The ANZ Has Just Downgraded Australian Growth And Pushed Back Rate Hikes

Getty/Michael Heiman

The ANZ has become the latest in what is becoming a long line of economic forecasters to downgrade the outlook for Australian growth.

Unlike others, such as Credit Suisse, the ANZ does not believe the RBA will cut but rather that they will hold rates at 2.5% for longer before moving rates higher in late 2015.

Here are the highlights:

Growth Profile: revised down our growth profile for Australia, and now expect slightly softer growth in 2015 and 2016 of 2.9% and 3.2% respectively. This new forecast incorporates recent sharp downward revisions to our iron ore price forecast, and has seen us take around 1ppt off our nominal GDP forecast and around ┬╝ppt off real GDP growth.

Falling commodity prices is going to hit hard and will weigh on profits and wages, while also reducing both company taxes at the federal government level and royalties at the state level. They will in turn constrain consumer spending and business investment, and lead to an extended period of weaker than usual growth in public demand. Importantly, these revisions represent a delay in the return to trend growth rather than a change in the trajectory of the Australian economy.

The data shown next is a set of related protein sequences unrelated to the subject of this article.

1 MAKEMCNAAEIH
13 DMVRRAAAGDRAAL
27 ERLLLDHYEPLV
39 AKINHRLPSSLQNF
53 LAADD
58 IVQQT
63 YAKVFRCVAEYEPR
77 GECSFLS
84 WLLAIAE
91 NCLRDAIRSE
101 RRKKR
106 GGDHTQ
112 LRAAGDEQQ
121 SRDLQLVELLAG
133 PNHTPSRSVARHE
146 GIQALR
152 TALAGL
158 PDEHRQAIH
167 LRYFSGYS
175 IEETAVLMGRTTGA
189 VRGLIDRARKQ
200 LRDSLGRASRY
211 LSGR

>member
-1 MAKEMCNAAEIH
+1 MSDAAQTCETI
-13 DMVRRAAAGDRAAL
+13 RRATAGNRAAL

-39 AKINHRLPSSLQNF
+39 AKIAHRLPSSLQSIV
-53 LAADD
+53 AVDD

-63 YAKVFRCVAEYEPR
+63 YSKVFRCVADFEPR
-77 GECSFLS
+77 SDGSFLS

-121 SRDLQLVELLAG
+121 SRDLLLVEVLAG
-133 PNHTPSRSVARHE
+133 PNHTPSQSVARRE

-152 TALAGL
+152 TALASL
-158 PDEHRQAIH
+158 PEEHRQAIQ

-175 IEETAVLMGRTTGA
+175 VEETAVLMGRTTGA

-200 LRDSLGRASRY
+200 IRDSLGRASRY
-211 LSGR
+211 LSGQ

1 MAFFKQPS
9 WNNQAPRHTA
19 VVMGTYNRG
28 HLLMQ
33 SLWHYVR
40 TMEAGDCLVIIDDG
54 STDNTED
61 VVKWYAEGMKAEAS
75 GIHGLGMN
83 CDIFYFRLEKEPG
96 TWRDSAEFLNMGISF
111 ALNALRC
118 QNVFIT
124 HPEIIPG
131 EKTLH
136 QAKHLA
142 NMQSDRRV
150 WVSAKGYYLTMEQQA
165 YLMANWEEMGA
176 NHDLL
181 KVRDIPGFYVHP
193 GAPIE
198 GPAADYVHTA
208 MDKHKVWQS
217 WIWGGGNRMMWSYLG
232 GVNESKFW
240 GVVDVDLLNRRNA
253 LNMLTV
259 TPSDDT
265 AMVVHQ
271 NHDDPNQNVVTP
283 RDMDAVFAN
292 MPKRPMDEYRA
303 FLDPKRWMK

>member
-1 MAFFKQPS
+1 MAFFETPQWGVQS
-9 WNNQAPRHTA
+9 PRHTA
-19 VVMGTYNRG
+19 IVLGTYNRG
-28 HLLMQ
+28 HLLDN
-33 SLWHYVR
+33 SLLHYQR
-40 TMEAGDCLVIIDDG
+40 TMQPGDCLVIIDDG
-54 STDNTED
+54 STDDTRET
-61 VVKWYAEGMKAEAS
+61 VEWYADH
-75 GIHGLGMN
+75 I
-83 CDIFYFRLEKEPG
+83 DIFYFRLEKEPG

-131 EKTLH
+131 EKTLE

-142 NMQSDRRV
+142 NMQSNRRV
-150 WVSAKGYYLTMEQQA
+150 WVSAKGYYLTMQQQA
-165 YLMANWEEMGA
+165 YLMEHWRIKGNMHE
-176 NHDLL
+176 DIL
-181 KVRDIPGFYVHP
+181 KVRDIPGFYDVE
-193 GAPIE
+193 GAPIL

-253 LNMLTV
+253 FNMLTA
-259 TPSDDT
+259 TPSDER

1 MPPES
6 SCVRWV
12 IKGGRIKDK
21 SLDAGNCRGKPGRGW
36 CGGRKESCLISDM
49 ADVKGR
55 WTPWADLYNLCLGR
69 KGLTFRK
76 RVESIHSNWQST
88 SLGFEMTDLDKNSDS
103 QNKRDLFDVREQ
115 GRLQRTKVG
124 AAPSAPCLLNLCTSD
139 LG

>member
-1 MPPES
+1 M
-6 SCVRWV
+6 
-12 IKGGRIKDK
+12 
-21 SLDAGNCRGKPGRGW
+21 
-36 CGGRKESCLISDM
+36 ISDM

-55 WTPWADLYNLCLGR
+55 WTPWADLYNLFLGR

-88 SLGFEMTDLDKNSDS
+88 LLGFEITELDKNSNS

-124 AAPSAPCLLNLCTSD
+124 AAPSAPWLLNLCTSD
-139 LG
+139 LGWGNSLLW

Monetary policy will stay lower for longer because with lower growth and little inflationary pressure, the RBA has scope to keep monetary policy accommodative for longer. Accordingly, we have revised our cash rate forecasts. We still expect a new tightening phase to commence next year, but have pushed back the timing of the first rate hike from May to November. We expect 100bps of rate hikes over the following year to take the cash rate to 3.5% by the middle of 2016.

The Aussie dollar is going lower Taking into account the impact of these interest rate revisions, ANZ Research estimates that fair value for the AUD is about USD0.79. Despite this, we maintain our USD0.82 forecast for end-2015 and believe that either a rate hike from the US Federal Reserve, or a further step down in key commodity prices would be a more compelling trigger to further downgrade our forecasts.

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